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THE EFFECT OF GLOSS TYPE ON LEARNERS’ INTAKE OF NEW WORDS DURING READING

EVIDENCE FROM EYE-TRACKING

Published online by Cambridge University Press:  13 August 2018

Paul Warren*
Affiliation:
Victoria University of Wellington
Frank Boers
Affiliation:
Victoria University of Wellington
Gina Grimshaw
Affiliation:
Victoria University of Wellington
Anna Siyanova-Chanturia
Affiliation:
Victoria University of Wellington
*
*Correspondence concerning this article should be addressed to Paul Warren, School of Linguistics and Applied Language Studies, Victoria University of Wellington, PO Box 600, Wellington 6140, New Zealand. E-mail: paul.warren@vuw.ac.nz

Abstract

A reading experiment combining online and offline data evaluates the effect on second language learners’ reading behaviors and lexical uptake of three gloss types designed to clarify word meaning. These are (a) textual definition, (b) textual definition accompanied by picture, and (c) picture only. We recorded eye movements while intermediate learners of English read a story presented on-screen and containing six glossed pseudowords repeated three times each. Cumulative fixation counts and time spent on the pseudowords predicted posttest performance for form recall and meaning recognition, confirming findings of previous eye-tracking studies of vocabulary acquisition from reading. However, the total visual attention given to pseudowords and glosses was smallest in the condition with picture-only glosses, and yet this condition promoted best retention of word meaning. This suggests that gloss types differentially influence learners’ processing of novel words in ways that may elude the quantitative measures of attention captured by eye-tracking.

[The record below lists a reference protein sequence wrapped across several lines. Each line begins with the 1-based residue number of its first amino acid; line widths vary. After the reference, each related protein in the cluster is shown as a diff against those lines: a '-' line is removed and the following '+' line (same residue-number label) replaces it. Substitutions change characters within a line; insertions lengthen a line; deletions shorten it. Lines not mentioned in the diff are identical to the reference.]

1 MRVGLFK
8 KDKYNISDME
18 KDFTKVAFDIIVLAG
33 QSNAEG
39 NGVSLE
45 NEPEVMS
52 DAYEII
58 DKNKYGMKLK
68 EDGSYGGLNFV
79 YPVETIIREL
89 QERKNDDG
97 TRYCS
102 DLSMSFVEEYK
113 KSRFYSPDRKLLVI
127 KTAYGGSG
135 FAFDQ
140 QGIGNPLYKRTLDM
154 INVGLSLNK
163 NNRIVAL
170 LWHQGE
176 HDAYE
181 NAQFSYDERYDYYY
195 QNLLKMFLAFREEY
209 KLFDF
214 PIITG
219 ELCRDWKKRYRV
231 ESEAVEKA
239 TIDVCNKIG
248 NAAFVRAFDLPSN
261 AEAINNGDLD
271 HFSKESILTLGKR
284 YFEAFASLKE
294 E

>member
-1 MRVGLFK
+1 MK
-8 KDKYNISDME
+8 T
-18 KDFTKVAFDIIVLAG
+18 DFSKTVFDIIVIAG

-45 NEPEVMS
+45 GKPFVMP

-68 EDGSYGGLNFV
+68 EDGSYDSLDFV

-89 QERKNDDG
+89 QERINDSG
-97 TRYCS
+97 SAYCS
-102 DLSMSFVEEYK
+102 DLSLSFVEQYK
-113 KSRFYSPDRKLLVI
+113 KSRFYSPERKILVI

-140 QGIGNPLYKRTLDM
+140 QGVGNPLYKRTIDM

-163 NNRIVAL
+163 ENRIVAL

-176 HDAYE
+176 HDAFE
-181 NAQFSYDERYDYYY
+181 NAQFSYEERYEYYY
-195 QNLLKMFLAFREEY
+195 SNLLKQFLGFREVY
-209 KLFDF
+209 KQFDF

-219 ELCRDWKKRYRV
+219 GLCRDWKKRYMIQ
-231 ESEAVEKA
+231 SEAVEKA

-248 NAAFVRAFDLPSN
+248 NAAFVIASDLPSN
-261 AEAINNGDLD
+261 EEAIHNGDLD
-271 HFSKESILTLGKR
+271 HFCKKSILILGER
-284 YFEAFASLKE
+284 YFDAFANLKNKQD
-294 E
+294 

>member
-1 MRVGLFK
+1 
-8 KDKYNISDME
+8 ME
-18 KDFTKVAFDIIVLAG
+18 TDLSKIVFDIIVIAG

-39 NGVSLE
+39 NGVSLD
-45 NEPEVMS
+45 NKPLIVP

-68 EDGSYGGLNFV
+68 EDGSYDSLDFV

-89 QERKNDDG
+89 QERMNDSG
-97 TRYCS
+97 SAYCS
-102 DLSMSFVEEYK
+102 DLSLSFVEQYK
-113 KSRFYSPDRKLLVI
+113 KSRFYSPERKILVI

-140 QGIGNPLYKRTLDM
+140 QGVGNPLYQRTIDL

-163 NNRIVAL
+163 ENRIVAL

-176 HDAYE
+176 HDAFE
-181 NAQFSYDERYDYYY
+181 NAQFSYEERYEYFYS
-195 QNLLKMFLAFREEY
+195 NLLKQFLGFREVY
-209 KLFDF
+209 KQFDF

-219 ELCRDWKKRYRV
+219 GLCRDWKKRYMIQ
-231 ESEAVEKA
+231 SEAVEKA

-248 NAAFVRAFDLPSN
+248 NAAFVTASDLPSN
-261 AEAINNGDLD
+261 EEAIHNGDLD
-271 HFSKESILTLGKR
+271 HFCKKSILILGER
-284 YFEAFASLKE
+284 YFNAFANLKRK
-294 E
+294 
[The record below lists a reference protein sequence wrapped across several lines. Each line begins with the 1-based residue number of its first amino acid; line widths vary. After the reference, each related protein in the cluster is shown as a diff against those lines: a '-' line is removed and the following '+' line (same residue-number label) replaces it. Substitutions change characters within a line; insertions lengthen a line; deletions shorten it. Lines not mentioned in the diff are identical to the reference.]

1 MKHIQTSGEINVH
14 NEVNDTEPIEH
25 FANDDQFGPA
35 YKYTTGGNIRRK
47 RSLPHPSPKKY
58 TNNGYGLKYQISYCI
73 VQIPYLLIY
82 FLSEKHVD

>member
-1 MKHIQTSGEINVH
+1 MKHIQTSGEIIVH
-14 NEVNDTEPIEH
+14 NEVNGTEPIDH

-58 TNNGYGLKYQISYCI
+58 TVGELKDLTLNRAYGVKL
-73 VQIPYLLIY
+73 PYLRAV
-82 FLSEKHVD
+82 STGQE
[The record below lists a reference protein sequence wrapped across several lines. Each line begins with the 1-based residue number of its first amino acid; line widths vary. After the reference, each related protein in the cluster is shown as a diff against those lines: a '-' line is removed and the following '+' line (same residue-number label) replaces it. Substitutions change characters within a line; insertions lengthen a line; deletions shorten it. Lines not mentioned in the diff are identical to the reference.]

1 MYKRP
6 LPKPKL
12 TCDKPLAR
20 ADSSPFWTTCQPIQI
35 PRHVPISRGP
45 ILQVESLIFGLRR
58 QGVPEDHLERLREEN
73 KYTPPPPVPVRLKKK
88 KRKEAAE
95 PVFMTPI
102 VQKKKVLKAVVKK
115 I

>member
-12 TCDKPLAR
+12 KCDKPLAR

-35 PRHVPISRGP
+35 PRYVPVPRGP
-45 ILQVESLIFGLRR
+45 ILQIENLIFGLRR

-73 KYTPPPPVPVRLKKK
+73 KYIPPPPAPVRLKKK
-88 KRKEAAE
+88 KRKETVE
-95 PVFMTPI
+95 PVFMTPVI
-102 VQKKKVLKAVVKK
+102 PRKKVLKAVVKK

Type
Research Article
Copyright
Copyright © Cambridge University Press 2018 

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Footnotes

The authors would like to thank the editors and anonymous reviewers for their insightful comments on earlier versions of this article. We also acknowledge the financial support received by way of research grants from Victoria University of Wellington. Special thanks to Ross van de Wetering and Angus Chapman for their assistance with the collection of eye-tracking data and to Murielle Demecheleer for her assistance with the design of the reading materials used in the experiment and with the scoring of the posttests.

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